You never know where you’ll find wisdom. I gathered some during a walk home from my Oak Park office. Walking was wise in itself, if you consider gas prices.
Even before I left the office, my secretary imparted some wisdom. She talked about a person she was worried about and announced: she was going to stop worrying and simply pray for the person. This sounded like a “get out of worry free” card.
Anyway, as I walked into Forest Park, I decided it would be wise to get something to eat. The place I entered was full of wisdom. I saw the proprietor telling an inebriated person to leave. It is wise for our barkeeps to exercise vigilance when serving alcohol. It is also unwise for a drunken person, who wants more, to zigzag their way into a bar.
Wisdom was also displayed on the TV screens. The White Sox demonstrated that good pitching and defense form the foundation of winning baseball. On the other TV, the Cardinals showed that having the best batters in the league also works.
Before leaving that establishment, I spoke with an official with the Forest Park Youth Soccer Association and learned it’s wiser to register your son late for soccer than not have him play at all.
As I continued my journey home, I ran into a friend who’s also in the private detective business and the wisdom flowed. After years of telling his workers how to investigate cases, he had a brilliant idea: have the worker tell him how they were going to conduct the investigation. I believe this wise principal could be applied to many businesses, because it forces employees to take initiative and saves your breath.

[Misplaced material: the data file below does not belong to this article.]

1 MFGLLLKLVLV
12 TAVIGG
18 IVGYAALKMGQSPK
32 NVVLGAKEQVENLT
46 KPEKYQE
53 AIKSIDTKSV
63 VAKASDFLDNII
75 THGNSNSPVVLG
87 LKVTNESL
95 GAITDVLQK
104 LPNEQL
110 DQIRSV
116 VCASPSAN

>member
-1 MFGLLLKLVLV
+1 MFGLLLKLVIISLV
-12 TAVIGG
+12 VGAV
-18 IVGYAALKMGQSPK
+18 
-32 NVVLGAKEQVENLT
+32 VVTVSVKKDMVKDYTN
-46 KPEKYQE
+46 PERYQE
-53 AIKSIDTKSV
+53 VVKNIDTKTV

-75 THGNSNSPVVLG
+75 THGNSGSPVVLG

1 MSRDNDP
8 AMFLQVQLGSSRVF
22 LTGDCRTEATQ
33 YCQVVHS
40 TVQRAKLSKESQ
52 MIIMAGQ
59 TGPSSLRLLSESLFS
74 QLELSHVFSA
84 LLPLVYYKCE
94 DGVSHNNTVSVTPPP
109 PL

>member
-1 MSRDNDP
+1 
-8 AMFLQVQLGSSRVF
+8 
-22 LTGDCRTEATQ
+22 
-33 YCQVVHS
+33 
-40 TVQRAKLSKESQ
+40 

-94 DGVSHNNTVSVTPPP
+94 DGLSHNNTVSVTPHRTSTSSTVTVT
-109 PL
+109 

Normally it only takes me a half hour to walk home but taking in wisdom extended it to three hours. I wisely called my childhood friends and told them I’d be late coming over.
As I walked, I was once again appalled at all the litter on our streets. By contrast, I had just visited a city where the streets are spic-and-span. Would it be wise for Forest Park to imitate this city by starting an “Adopt a Block” program?
I also thought about another time I encountered wisdom during a walk through Forest Park. I met a long-time acquaintance who didn’t think it was wise to tear down two houses to put up four-story condominiums on a quiet street.
When I arrived at my buddy’s house, I re-learned that hanging out with friends I’ve known more than 40 years is a priceless kind of fun. I hadn’t called them for awhile and this taught me a valuable lesson about human communication: the longer we go without calling a friend, the harder it is to make the call.
I told my friend about my secretary’s strategy for eliminating worry. He responded with his own nugget of wisdom: we say we’re going to pray for them but do we really take the time? Ouch, sometimes wisdom hurts.